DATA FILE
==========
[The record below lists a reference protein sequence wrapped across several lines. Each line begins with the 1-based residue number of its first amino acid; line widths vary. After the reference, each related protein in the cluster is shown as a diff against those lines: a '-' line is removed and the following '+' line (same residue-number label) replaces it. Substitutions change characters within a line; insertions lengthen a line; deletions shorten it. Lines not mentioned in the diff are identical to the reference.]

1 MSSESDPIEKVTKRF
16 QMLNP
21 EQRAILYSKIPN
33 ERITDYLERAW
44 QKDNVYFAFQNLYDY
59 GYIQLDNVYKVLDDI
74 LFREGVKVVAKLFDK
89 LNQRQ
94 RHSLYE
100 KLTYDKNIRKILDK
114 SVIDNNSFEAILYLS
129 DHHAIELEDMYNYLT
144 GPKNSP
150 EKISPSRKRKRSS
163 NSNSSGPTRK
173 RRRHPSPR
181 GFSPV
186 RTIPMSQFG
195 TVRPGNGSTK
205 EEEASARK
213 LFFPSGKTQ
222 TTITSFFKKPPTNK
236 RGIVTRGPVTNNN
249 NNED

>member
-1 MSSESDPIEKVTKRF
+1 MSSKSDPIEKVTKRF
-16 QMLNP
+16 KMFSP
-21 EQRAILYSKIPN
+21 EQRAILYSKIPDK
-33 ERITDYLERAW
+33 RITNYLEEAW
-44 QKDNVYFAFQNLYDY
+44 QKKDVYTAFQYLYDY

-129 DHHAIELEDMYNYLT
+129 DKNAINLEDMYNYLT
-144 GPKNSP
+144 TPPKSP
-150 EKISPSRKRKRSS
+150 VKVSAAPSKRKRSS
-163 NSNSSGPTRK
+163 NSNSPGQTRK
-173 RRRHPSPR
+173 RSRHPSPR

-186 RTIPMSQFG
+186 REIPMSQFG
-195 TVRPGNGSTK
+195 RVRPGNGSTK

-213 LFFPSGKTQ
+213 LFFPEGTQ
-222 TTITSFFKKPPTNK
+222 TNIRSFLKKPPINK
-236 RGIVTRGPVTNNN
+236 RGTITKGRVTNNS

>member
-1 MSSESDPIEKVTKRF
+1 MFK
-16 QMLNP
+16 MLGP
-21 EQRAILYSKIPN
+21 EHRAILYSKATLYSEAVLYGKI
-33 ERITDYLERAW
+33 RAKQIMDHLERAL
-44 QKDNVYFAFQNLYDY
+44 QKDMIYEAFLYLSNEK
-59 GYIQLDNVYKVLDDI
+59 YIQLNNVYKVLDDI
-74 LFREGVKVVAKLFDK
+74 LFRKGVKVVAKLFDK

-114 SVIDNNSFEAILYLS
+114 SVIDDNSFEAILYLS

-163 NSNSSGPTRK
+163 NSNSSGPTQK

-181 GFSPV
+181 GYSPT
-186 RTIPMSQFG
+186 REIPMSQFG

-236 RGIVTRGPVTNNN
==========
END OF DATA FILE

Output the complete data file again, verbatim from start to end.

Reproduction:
[The record below lists a reference protein sequence wrapped across several lines. Each line begins with the 1-based residue number of its first amino acid; line widths vary. After the reference, each related protein in the cluster is shown as a diff against those lines: a '-' line is removed and the following '+' line (same residue-number label) replaces it. Substitutions change characters within a line; insertions lengthen a line; deletions shorten it. Lines not mentioned in the diff are identical to the reference.]

1 MSSESDPIEKVTKRF
16 QMLNP
21 EQRAILYSKIPN
33 ERITDYLERAW
44 QKDNVYFAFQNLYDY
59 GYIQLDNVYKVLDDI
74 LFREGVKVVAKLFDK
89 LNQRQ
94 RHSLYE
100 KLTYDKNIRKILDK
114 SVIDNNSFEAILYLS
129 DHHAIELEDMYNYLT
144 GPKNSP
150 EKISPSRKRKRSS
163 NSNSSGPTRK
173 RRRHPSPR
181 GFSPV
186 RTIPMSQFG
195 TVRPGNGSTK
205 EEEASARK
213 LFFPSGKTQ
222 TTITSFFKKPPTNK
236 RGIVTRGPVTNNN
249 NNED

>member
-1 MSSESDPIEKVTKRF
+1 MSSKSDPIEKVTKRF
-16 QMLNP
+16 KMFSP
-21 EQRAILYSKIPN
+21 EQRAILYSKIPDK
-33 ERITDYLERAW
+33 RITNYLEEAW
-44 QKDNVYFAFQNLYDY
+44 QKKDVYTAFQYLYDY

-129 DHHAIELEDMYNYLT
+129 DKNAINLEDMYNYLT
-144 GPKNSP
+144 TPPKSP
-150 EKISPSRKRKRSS
+150 VKVSAAPSKRKRSS
-163 NSNSSGPTRK
+163 NSNSPGQTRK
-173 RRRHPSPR
+173 RSRHPSPR

-186 RTIPMSQFG
+186 REIPMSQFG
-195 TVRPGNGSTK
+195 RVRPGNGSTK

-213 LFFPSGKTQ
+213 LFFPEGTQ
-222 TTITSFFKKPPTNK
+222 TNIRSFLKKPPINK
-236 RGIVTRGPVTNNN
+236 RGTITKGRVTNNS

>member
-1 MSSESDPIEKVTKRF
+1 MFK
-16 QMLNP
+16 MLGP
-21 EQRAILYSKIPN
+21 EHRAILYSKATLYSEAVLYGKI
-33 ERITDYLERAW
+33 RAKQIMDHLERAL
-44 QKDNVYFAFQNLYDY
+44 QKDMIYEAFLYLSNEK
-59 GYIQLDNVYKVLDDI
+59 YIQLNNVYKVLDDI
-74 LFREGVKVVAKLFDK
+74 LFRKGVKVVAKLFDK

-114 SVIDNNSFEAILYLS
+114 SVIDDNSFEAILYLS

-163 NSNSSGPTRK
+163 NSNSSGPTQK

-181 GFSPV
+181 GYSPT
-186 RTIPMSQFG
+186 REIPMSQFG

-236 RGIVTRGPVTNNN